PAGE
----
21 October 1943:
Arrives at Samah, Hainan Island.

24 October 1943:
Departs Samah.

30 October 1943:
At 1546, arrives at Singapore.

2 November 1943:
At 1300, departs Singapore for Belawan, Sumatra together with AMERICA and MANILA MARUs. The ships sail without surface escort.

5 November 1943:
At 0030, an enemy submarine is discovered. The ships engages the enemy for three hours. No damage received. At 1100, safely arrive at Belawan and discharge embarked troops.

6 November 1943:
At 1500, the three ships depart Belawan for Singapore.

8 November 1943:
All ships safely arrive at Singapore.

10 January 1944:
At 1600, CH-36 departs Moji for Singapore with kaibokan ETOROFU and minelayer YAEYAMA escorting convoy HI-33 consisting of AOBASAN MARU and tankers YUHO, TARAKAN, ASASHIO and ASANAGI MARU and an unidentified ship.

13 January 1944:
Escort carrier KAIYO joins convoy HI-33.

14 January 1944:
At 1930, arrives at Takao.

16 January 1944:
Arrives at Manila.

17 January 1944:
CH-36 departs Manila with escort carrier KAIYO, kaibokan ETOROFU and minelayer YAEYAMA escorting convoy HI-33 that left Moji on 10 January consisting of transport AOBASAN MARU and tankers YUHO, TARAKAN, ASASHIO and ASANAGI MARUs and an unidentified ship. KAIYO develops a steering problem and is forced to return to Manila later that day.

23 January 1944:
Arrives at Singapore.

12 April 1944:
AOBASAN MARU departs Dairen, Manchuria for Moji after having embarked about 3,000 men of the 2nd Amphibious Brigade.

18 April 1944:
Departs Moji for Rabaul, New Britain via the Philippines. AOBASAN MARU is carrying about 4,000 3,000 men of the Maritime 2nd Mobile Amphibious Brigade and about 6500 meters of cargo including 3,100 individual weapons, ammunition and heavy weapons.

19 April 1944:
Departs Japan, probably Ujina, for Rabaul, New Britain via the Philippines. AOBASAN MARU is carrying about 4,000 men of the Maritime 2nd Mobile Brigade and about 6500 meters of cargo including 3,100 individual weapons, ammunition and heavy weapons.

5 May 1944:
At 1425, AOBASAN MARU departs Manila For Halmahera Island, New Guinea escorted by minesweeper W-22.

7 May 1944:
W of Mindanao, Philippines. Cdr Thomas W. Hogan's USS BONEFISH (SS-223) fires four torpedoes and claims three hits forward that badly damage AOBASAN MARU at 07-07N, 121-50E. AOBASAN MARU sustains a huge hole in her portside bow. The crew makes desperate efforts to shift cargo from #1 hold towards the stern. They finally succeed to shift backward so much cargo that the bow comes out of the water. At 2245, she arrives at Lemitan, Basilan Island. Later, salvage vessels MIHO and MATSU MARUs and auxiliary subchaser CHa-11 arrive. W-22 and CHa-11 maintain a barrage of 20 depth charges that keep BONEFISH submerged.

8 May 1944:
At 1043, arrives at Zamboanga, Philippines where temporary repairs are undertaken.

15 May 1944:
Arrives at Davao.

26 June 1944:
AOBASAN MARU departs Manila in convoy MATA-24 consisting of AKANE, GENKAI, FUKUYO, MIIKESSAN and ATSUTA MARUs escorted by destroyer ASAGAO kaibokan CD-2, CD-8 and auxiliary subchaser Takunan Maru No. 3

28 June 1944:
At 2320, a submarine is sighted at 18-00N, 119-40E. ASAGAO and CD-2 probably were detached to hunt the submarine.

E 30 June 1944:
Arrives at Takao.

20 July 1944:
Arrives back in Japan and enters dock for full-scale repairs.

19 December 1944:
At 1330, convoy HI-85 departs Moji consisting of tanker SERIA MARU and cargo ship SHINYU MARU escorted by light cruiser KASHII, kaibokan DAITO, UKURU, CD-23, CD-27 CD-51 and CD-112. AOBASAN MARU also departs Moji in convoy MOTA-38 consisting of IJA landing craft carriers HYUGA, SHINSHU and KIBITSU MARUs. The two convoys depart in tandem and head for the Inchon Sea off western Korea stopping briefly at Jinsen, Shantung Peninsula, Choushan Island and Foochow and then hug the littoral coast in choppy wintery seas on the way south.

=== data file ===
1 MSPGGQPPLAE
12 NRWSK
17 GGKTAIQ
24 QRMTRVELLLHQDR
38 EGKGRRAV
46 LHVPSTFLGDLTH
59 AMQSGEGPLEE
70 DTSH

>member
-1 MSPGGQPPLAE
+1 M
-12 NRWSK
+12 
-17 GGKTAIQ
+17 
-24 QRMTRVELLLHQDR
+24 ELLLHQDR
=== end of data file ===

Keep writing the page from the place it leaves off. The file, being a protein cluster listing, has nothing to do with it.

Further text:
MOTA-38’s transports are carrying reinforcement troops of the 19th Army Division. AOBASAN and HYUGA MARUs carry the 1st Raiding Group HQ, 2nd Raiding Brigade HQ, 2nd Air Raiding Regiment (probably HQ), one company of the 1st Infantry Glider Regiment, Infantry Engineer Company, 1st Infantry Glider Regiment, entire 2nd Infantry Glider Regiment, 1st Machine Cannon Raiding Unit the remainders of the 1st Engineer Raiding Unit and 1st Raiding Signal Unit.

23 December 1944:
At midnight, at Takao’s outer harbor.

25 December 1944:
At 1440, enters Takao. The convoy is split in two.

26 December 1944:
Before dawn, HYUGA MARU departs Takao for Manila in convoy TAMA-38 also consisting of IJA landing craft carriers SHINSHU and KIBITSU MARUs and Army transport AOBASAN MARU escorted by kaibokan MIYAKI, NOMI and CD-138. Anchors that night at Oluanpi on the SE tip of Formosa.

27 December 1944:
Early morning. Departs Oluanpi for Batan Island, Philippines where it arrives at midday.

29 December 1944:
At 1900, convoy TAMA-38 departs Batan Island and later that day arrives at North San Fernando, Philippines. Begins unloading 4,000 soldiers and 200 horses. The men were from the 19th Division, elements of the 1st Glider Infantry Regiment, and other units.

30 December 1944: San Fernando. Just hours unloading her troops, USAAF B-24 “Liberator” heavy bombers attack. In the absence of a pier or material handling equipment, large quantities of equipment, horses, 20,000 artillery shells and two of the four 150mm self-propelled artillery pieces of the 1st Independent Mechanized Gun Company are still aboard. Most of this gear and the horses belonged to the headquarters of the division’s artillery regiment and to two battalions of the 25th Mountain Artillery.

At about 0700, AOBASAN MARU is hit amidships by one or more bombs, bursts in flames, breaks in two and sinks. Captain Nakajima Ryosaku is on board the last Daihatsu landing barge which clears the sinking wreck. 21 soldiers, 1 shipboard gunner and 3 crewmen are killed. The self-propelled artillerymen survive, as do two cannon. Later, they join the 8th Independent Tank Company. CD-138 is hit by a bomb and damaged. The other merchant ships all suffer degrees of damage.

Authors’ Notes:
[1] Also known as AOBAYAMA.

Thanks go to John Whitman of VA and Fontessa of Japan for info on AOBASAN MARU's troops movements in MOTA-38.

-Bob Hackett and Erich Muehlthaler